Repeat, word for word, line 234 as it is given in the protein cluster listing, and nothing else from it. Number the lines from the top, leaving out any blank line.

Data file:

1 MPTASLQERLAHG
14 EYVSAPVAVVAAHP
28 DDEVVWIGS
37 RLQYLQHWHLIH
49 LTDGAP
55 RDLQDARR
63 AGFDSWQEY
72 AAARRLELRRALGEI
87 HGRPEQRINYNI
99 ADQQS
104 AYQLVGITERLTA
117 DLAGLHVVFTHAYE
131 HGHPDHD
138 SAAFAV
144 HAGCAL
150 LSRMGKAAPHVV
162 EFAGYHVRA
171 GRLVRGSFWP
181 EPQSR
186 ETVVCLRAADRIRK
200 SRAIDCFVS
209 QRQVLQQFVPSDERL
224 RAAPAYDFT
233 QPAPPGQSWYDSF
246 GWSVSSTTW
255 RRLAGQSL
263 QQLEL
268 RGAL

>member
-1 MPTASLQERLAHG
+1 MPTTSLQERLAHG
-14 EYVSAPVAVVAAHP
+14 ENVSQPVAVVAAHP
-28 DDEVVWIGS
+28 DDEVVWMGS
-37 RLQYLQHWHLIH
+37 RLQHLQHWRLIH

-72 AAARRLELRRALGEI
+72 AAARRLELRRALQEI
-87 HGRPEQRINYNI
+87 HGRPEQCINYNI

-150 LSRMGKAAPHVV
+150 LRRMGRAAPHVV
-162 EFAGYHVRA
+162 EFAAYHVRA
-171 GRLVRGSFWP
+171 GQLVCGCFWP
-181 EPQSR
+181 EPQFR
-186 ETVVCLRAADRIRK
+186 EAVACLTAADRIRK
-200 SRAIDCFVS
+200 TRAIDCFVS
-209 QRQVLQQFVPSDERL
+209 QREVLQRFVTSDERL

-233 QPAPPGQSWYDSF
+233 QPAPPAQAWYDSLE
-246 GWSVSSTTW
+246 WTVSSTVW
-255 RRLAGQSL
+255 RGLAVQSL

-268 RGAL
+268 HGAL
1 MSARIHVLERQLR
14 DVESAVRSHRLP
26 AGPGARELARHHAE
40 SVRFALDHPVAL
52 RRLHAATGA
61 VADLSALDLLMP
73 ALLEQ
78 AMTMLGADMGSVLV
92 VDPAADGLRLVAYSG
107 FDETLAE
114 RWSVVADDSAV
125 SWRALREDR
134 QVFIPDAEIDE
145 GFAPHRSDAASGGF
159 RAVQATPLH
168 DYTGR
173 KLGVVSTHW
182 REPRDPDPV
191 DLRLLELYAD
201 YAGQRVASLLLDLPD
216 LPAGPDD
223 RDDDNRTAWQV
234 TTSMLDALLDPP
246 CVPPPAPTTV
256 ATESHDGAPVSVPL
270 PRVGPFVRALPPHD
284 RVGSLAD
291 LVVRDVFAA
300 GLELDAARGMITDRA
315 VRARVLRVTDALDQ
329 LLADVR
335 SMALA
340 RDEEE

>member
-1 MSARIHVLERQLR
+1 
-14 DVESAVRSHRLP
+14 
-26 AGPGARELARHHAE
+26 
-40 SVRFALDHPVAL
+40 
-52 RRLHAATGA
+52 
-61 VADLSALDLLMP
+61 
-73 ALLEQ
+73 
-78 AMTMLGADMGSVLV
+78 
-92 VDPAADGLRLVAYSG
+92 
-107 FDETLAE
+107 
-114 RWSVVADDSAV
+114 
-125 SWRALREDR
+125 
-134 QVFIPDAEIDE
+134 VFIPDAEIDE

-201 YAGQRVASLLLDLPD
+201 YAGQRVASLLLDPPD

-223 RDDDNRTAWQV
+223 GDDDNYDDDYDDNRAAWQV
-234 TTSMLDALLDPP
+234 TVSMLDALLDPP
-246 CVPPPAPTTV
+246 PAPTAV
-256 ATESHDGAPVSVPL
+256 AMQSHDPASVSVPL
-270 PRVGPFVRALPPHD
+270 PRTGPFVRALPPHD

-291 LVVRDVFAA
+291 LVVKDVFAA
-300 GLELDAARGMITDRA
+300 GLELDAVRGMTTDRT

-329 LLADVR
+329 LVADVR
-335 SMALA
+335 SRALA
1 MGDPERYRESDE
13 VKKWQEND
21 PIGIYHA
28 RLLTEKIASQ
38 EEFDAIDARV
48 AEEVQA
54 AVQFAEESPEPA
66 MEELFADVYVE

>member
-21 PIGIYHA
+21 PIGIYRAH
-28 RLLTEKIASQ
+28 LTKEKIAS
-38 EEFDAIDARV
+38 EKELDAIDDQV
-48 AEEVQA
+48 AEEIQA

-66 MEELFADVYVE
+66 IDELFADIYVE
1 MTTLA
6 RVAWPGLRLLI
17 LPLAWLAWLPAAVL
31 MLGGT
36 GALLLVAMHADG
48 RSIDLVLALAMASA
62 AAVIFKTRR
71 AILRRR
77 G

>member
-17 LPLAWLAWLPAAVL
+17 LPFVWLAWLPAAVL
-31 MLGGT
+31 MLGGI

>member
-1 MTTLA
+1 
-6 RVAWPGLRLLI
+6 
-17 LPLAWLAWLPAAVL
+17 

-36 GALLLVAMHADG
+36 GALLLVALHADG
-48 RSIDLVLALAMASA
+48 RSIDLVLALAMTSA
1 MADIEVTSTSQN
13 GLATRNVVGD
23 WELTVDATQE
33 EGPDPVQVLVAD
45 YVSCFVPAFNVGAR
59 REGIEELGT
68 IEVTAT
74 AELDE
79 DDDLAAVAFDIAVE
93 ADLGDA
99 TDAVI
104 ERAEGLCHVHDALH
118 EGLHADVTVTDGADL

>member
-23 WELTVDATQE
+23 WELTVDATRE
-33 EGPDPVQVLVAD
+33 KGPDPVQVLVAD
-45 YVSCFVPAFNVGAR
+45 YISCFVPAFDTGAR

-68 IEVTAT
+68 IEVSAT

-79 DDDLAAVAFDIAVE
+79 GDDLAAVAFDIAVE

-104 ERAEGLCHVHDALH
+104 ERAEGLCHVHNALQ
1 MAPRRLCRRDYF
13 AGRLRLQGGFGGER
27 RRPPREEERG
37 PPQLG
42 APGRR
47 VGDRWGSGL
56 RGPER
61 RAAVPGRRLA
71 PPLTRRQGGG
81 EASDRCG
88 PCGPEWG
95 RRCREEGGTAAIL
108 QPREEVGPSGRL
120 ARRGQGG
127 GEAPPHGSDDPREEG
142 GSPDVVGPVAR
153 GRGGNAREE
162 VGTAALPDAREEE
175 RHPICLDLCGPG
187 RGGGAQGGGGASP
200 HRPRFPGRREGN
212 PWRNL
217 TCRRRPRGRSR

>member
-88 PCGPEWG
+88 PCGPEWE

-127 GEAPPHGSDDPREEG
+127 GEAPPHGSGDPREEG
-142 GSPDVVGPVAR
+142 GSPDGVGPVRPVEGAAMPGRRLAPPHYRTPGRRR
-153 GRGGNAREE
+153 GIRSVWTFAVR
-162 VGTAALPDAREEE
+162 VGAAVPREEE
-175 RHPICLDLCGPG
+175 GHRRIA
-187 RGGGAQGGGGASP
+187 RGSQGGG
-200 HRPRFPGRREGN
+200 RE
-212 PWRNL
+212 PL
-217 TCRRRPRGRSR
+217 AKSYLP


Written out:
200 HRPRFPGRREGN